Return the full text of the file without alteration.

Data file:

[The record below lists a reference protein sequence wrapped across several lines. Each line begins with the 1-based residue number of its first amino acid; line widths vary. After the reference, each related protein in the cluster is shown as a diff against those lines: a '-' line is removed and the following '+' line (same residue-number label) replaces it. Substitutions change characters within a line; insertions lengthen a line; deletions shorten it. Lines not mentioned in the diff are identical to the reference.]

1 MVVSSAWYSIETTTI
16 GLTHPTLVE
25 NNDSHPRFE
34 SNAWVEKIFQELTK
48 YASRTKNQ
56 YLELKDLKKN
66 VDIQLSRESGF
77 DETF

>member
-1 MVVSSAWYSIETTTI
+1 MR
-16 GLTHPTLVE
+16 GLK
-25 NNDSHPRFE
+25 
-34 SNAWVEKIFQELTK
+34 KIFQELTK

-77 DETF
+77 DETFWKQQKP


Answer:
[The record below lists a reference protein sequence wrapped across several lines. Each line begins with the 1-based residue number of its first amino acid; line widths vary. After the reference, each related protein in the cluster is shown as a diff against those lines: a '-' line is removed and the following '+' line (same residue-number label) replaces it. Substitutions change characters within a line; insertions lengthen a line; deletions shorten it. Lines not mentioned in the diff are identical to the reference.]

1 MVVSSAWYSIETTTI
16 GLTHPTLVE
25 NNDSHPRFE
34 SNAWVEKIFQELTK
48 YASRTKNQ
56 YLELKDLKKN
66 VDIQLSRESGF
77 DETF

>member
-1 MVVSSAWYSIETTTI
+1 MR
-16 GLTHPTLVE
+16 GLK
-25 NNDSHPRFE
+25 
-34 SNAWVEKIFQELTK
+34 KIFQELTK

-77 DETF
+77 DETFWKQQKP